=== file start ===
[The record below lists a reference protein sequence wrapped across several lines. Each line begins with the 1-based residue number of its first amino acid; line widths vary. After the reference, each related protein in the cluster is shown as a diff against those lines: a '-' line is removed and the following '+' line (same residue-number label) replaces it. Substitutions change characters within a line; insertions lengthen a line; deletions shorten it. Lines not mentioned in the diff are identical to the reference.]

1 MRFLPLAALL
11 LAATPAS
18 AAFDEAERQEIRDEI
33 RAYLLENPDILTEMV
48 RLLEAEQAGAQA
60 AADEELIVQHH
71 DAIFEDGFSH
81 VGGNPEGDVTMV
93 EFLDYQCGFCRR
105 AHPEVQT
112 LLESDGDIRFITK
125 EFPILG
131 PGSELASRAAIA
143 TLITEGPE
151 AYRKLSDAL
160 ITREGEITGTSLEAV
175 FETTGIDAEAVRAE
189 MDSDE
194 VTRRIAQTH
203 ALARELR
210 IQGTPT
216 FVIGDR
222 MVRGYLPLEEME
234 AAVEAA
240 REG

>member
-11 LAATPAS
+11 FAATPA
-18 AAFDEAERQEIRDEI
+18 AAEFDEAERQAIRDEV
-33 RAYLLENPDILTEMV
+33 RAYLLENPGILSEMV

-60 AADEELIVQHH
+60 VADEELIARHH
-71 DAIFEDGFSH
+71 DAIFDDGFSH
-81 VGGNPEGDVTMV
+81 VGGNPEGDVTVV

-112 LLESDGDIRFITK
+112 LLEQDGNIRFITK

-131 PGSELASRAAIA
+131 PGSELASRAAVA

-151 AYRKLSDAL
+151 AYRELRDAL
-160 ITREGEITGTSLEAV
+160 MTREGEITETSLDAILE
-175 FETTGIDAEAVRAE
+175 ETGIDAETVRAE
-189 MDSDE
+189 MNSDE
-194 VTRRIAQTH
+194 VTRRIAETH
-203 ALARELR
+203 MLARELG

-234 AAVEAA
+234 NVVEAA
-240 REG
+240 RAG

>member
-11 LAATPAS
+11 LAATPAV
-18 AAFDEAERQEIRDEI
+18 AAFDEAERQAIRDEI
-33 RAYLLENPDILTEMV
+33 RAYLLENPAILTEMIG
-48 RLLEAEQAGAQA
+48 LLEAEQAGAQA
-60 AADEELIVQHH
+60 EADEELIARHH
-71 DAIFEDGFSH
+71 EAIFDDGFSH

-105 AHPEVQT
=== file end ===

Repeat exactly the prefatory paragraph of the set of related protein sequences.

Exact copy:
[The record below lists a reference protein sequence wrapped across several lines. Each line begins with the 1-based residue number of its first amino acid; line widths vary. After the reference, each related protein in the cluster is shown as a diff against those lines: a '-' line is removed and the following '+' line (same residue-number label) replaces it. Substitutions change characters within a line; insertions lengthen a line; deletions shorten it. Lines not mentioned in the diff are identical to the reference.]